Analysis of Data Collected during Well Stimulation Treatment Operations
This document provides a summary of results from air monitoring conducted during well stimulation (hydraulic fracturing, or “fracking”) events on California oil fields. CARB initially published the detailed air monitoring results and health analyses online in Summer 2020.1
Well stimulation treatment (WST) operations are regulated2 by the California Geologic Energy Management Division (CalGEM), requiring every well stimulation event be permitted. Oil operators completed air monitoring to fulfill a CalGEM permit requirement requested by CARB for selected WST events.3 CARB funded data analysis to further evaluate monitoring efforts and better understand the data collected.These efforts are part of CARB’s efforts to better understand air quality impacts of oil and gas operations.
Data Collection and Monitoring
- Between December 2016 and September 2018, oil field operators hired contractors to perform air monitoring (Figure 1) during 20 WST operations. CARB staff prepared the air monitoring plan and observed a majority of the events monitored.
- CARB’s air monitoring plan4 targets over 100 compounds including volatile organic compounds and toxic air contaminants. These compounds were chosen to reflect compounds used in previous WST events and to match the capabilities of commercial laboratories.
- Air sampling occurred during WST operations in 5 oil fields (See Figure 2: North and South Belridge, Buena Vista Nose, Elk Hills, and Lost Hills) and included:
- 2 reference sites (one on the oil field ~1000 feet from any stimulated well, and one at the upwind boundary of the oil field, ~1600 feet away from the stimulated well). These data were collected prior to the WST event.
- 8 sampling stations in a 300-500-foot radius around the well stimulated. These stations were placed both in upwind and downwind positions.
- 1 meteorological station
- Air samples were collected continuously over an 8-hour period per sampling event (i.e., reference samples, WST event, and wellbore cleanout)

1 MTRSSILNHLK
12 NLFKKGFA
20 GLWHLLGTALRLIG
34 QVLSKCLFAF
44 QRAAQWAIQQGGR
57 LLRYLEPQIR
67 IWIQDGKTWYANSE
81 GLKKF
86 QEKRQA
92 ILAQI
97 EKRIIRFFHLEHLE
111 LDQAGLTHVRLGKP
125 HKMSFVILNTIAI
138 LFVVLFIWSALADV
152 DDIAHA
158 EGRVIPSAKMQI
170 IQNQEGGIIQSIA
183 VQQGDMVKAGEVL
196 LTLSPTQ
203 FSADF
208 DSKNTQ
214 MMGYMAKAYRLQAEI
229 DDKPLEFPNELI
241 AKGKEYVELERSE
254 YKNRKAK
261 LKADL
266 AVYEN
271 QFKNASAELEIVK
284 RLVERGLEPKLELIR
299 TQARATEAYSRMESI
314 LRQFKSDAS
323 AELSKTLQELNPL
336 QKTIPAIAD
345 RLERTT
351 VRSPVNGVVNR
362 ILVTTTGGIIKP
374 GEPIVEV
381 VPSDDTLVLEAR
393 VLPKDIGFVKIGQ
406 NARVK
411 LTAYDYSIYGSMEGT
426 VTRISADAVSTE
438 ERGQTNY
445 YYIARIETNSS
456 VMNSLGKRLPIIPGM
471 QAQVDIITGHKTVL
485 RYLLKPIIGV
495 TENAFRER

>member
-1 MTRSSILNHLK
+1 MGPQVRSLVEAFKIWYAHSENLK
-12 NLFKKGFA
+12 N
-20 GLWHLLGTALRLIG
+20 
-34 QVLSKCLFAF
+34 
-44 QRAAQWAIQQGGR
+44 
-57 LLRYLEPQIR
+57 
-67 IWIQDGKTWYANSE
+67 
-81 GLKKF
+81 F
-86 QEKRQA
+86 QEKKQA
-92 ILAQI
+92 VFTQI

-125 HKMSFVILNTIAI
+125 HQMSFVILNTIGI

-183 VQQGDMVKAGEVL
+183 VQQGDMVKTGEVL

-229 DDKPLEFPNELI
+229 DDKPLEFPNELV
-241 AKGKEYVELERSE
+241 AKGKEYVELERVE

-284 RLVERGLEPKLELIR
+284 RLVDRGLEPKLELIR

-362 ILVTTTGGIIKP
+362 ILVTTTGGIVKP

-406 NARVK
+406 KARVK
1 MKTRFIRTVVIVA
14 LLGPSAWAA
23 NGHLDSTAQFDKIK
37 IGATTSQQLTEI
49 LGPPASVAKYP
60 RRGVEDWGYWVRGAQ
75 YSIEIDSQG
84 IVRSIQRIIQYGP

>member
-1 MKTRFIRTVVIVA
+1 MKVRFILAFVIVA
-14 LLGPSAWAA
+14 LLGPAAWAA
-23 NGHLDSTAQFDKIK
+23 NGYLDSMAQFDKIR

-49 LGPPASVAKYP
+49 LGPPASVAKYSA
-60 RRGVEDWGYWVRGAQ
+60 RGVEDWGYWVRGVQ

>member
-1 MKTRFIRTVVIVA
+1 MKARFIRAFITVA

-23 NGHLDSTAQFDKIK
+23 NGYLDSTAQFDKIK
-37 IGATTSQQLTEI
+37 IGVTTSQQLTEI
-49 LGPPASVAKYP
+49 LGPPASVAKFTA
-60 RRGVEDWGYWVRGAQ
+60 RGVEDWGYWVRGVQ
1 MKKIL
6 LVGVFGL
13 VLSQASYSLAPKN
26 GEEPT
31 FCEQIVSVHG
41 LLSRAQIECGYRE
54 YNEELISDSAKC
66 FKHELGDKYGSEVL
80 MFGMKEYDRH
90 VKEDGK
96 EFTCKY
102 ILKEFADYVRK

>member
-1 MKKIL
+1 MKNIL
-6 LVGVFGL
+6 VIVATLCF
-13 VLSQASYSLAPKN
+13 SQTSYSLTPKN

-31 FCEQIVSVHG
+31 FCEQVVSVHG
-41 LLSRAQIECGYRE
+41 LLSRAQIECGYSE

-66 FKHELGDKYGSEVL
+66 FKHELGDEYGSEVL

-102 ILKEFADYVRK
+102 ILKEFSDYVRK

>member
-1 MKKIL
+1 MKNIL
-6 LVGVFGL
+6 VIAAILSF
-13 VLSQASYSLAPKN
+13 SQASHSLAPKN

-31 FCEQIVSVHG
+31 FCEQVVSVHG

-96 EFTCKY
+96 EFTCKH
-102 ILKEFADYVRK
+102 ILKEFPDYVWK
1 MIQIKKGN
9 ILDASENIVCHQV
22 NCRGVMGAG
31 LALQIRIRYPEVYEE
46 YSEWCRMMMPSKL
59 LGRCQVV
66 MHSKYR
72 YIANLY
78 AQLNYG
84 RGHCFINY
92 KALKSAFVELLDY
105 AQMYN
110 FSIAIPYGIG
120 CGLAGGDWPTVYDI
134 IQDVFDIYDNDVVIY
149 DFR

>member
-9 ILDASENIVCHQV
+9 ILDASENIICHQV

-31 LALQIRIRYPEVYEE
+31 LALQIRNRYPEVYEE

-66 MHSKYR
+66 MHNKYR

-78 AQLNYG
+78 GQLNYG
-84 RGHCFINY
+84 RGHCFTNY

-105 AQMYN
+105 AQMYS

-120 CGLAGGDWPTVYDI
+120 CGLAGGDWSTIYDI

- No statistically significant differences among results from all monitoring sites, including reference sites. This indicates similar air quality throughout the oil field.
- Health impacts analysis of the measured air quality estimates a cancer risk increase of ~90 in a million. Note: Cancer risk is based on a lifetime (70 years) of inhaling the measured compounds at the location sampled.
- Five compounds have the largest impact on the cancer risk estimate: benzene, formaldehyde, acetaldehyde, carbon tetrachloride, and tetrachloroethene. Common sources of these compounds are oil production, combustion (vehicle exhaust), and pesticides.
- Non-cancer health risks were also estimated, and results for all sampling sites indicate exposure to benzene increases the potential for acute health risks such as irritation of the respiratory tract and headaches.5 Estimated results from the samples collected at the upwind oil field boundary also indicate an increased potential for chronic health risks such as hematologic (blood) impacts, neurological effects, and developmental and reproductive toxicity.5
Comparability to Other Studies and Monitoring Efforts
This air monitoring was a unique effort to determine potential impacts of WST events on local air quality. Differences in sampling and analysis techniques can limit direct comparison to other monitoring efforts. Additionally, health risks calculated for this study are based only on the pollutants measured. Caution should be used in comparing these results to health risks reported in other studies, which may monitor for different, or more/less, pollutants. It is also important to note for this analysis, the short duration of the sampling period (8 hours) may overestimate acute risks and underestimate chronic risks.
For questions regarding these Companion Reports contact Ms. Kathleen Kozawa, Manager, Program Assessment Section.
- 2. California Code of Regulations Title 14, Division 2, Chapter 4, Subchapter 2
- 3. Memorandum of Agreement among the Department of Conservation, Division of Oil, Gas, and Geothermal Resources (now California Geologic Energy Management Division) and California Air Resources Board and Local Air Districts Regarding Well Stimulation Treatments and Well Stimulation Treatment Related Activities. 2014.
- 4. California Air Resources Board Air Sampling and Analysis Plan for Well Stimulation Treatment Operations. https://ww2.arb.ca.gov/sites/default/files/2021-03/PSE_Appendix_A.pdf
- 5.a.b. EPA, 2016. Benzene 71-43-2. https://www.epa.gov/sites/production/files/2016-09/documents/benzene.pdf